You might use three total tables (adjust table/column names and SQL dialect to taste). The first is the user table, which contains the master list of user_id's. The second is the folder table, that will contain a list of folders for users. | folders | |------------------| | id (int) | | user_id (int) | | name (varchar) | And a ...


3

For starters, at this scale, you cannot brute force it. Let's say it takes 1ms to both compute and store in an ordered list the relatedness of one tag for a given article (that seems generous on your average machine). You have to do this 500,000,000,000,000 times. Or 500,000,000,000 seconds of work, which is equal to longer than recorded human history. ...


3

Sure, you can create a database create an account on it and put it "out there" for the clients to have access to. It is possible. You will encounter things like "how many connections do you have?" and "can the admin log in from remote?" and "just how bad is it if one of the clients gets more access than they should have?" Once its "out there" anyone can ...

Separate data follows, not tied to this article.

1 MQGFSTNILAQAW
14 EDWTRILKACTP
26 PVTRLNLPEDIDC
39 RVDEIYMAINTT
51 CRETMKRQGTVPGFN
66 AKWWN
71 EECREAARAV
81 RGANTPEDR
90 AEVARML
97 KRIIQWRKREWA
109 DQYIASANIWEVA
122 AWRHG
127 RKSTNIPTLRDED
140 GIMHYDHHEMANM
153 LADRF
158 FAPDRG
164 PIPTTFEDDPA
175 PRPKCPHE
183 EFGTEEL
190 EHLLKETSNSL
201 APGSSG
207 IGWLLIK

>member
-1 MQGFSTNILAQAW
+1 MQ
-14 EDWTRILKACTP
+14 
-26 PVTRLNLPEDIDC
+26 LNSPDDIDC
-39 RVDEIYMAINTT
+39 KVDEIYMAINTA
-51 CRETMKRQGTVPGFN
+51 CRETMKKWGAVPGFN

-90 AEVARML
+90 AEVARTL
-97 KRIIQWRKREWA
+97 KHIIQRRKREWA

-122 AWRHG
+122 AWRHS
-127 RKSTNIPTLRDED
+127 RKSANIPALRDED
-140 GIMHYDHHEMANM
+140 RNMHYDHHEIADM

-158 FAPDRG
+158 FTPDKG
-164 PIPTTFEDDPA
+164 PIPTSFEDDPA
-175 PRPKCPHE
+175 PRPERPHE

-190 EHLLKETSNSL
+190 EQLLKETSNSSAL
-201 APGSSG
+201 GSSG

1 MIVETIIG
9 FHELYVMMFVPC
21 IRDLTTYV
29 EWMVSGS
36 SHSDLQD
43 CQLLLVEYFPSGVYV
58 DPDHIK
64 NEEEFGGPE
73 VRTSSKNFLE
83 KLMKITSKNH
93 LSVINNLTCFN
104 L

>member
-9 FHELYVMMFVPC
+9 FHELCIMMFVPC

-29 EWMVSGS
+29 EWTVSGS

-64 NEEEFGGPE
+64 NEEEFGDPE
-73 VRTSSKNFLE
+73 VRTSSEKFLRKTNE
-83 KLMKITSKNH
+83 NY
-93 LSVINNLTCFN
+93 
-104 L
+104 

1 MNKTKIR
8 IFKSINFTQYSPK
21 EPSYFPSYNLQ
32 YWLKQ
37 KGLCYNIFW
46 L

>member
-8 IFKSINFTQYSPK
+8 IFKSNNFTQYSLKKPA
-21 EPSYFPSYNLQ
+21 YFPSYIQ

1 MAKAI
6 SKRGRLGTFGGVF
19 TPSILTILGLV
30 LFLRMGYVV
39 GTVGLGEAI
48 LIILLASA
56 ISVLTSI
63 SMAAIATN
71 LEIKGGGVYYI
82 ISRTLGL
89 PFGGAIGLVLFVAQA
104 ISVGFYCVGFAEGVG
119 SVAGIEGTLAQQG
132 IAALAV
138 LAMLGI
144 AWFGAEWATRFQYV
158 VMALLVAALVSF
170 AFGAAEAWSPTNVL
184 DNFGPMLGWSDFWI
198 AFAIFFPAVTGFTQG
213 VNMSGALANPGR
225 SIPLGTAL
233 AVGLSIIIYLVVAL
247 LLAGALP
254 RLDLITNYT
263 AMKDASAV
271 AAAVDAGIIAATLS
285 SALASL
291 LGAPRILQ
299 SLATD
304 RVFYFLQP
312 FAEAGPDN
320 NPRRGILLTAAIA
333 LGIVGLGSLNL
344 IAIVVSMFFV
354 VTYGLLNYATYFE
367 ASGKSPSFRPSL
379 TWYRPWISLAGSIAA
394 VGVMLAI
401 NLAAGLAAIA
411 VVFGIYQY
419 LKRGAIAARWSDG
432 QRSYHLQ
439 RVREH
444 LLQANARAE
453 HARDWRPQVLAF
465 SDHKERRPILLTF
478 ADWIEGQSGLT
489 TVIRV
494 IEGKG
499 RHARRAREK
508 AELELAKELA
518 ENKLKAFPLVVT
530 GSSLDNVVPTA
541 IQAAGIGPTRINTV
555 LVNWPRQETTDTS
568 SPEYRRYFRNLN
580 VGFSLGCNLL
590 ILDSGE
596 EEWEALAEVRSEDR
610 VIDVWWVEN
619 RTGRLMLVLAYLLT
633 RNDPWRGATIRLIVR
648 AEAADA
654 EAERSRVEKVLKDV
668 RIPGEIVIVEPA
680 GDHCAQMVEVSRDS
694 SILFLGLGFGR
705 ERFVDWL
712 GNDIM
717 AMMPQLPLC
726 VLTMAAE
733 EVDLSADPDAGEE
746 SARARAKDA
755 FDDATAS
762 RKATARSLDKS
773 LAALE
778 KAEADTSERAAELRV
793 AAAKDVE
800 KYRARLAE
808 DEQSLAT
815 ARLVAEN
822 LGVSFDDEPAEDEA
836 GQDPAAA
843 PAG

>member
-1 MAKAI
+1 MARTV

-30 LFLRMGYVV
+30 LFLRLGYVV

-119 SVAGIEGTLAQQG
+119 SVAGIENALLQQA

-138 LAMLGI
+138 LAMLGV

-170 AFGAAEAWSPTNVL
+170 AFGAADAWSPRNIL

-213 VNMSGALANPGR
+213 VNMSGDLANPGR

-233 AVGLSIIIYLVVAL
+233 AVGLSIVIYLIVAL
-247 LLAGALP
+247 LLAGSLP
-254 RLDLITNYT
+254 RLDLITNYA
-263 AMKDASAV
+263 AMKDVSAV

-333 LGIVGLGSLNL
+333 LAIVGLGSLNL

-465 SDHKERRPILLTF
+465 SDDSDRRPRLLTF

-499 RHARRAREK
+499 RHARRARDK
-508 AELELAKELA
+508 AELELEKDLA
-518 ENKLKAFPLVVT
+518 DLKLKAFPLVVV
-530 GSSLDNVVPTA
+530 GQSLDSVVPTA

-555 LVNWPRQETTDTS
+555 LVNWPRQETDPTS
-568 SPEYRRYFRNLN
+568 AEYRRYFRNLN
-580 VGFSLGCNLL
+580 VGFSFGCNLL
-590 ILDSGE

3

It seems you raised the question with the answer already: From my point of view, the solution I would have tried is: "... Add a new table, which tracks number of seats over time. Tuple: (HallID, numberOfSeats, validFrom, validUntil) ..." This way, you are also able to track when the number of seats was changed. Also in the code you are able to know the ...


2

Minimum occupancies of greater than 50% don't work, because when you need to split a node because the node is too full, it would be impossible to cut a node such that the two resulting nodes were greater than 50% full. (You could do 60/40 or something like that but the smaller node would always fail the data structure's invariant of each node being greater ...


2

A minimum occupancy of 1 isn't possible with a B+ tree as each node has to have one entry from the parent node. Occupancies of less than 50% means that the tree can be made more efficient by redistributing entries between nodes and if two nodes have less than 50% occupancy, they get merged into one node. Or as Billy ONeal points out, the tree grows by ...


2

First I am going to put a disclaimer: I really hope this is a school assignment project because storing account numbers and maintaining funds balance in a desktop application with a text file is unbelievably insecure and prone to error. I vehemently recommend more of a client/server/database design with security built between all layers. With that being ...